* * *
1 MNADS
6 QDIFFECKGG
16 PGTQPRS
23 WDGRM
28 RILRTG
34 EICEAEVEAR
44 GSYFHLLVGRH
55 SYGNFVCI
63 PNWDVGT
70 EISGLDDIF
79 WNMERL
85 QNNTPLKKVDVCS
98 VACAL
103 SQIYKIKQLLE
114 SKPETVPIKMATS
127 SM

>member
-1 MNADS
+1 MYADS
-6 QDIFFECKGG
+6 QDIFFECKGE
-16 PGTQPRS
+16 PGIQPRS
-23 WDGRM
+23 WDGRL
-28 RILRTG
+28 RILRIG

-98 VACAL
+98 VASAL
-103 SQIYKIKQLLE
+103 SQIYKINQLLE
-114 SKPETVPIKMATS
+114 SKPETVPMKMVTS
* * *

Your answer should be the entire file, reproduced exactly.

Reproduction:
1 MNADS
6 QDIFFECKGG
16 PGTQPRS
23 WDGRM
28 RILRTG
34 EICEAEVEAR
44 GSYFHLLVGRH
55 SYGNFVCI
63 PNWDVGT
70 EISGLDDIF
79 WNMERL
85 QNNTPLKKVDVCS
98 VACAL
103 SQIYKIKQLLE
114 SKPETVPIKMATS
127 SM

>member
-1 MNADS
+1 MYADS
-6 QDIFFECKGG
+6 QDIFFECKGE
-16 PGTQPRS
+16 PGIQPRS
-23 WDGRM
+23 WDGRL
-28 RILRTG
+28 RILRIG

-98 VACAL
+98 VASAL
-103 SQIYKIKQLLE
+103 SQIYKINQLLE
-114 SKPETVPIKMATS
+114 SKPETVPMKMVTS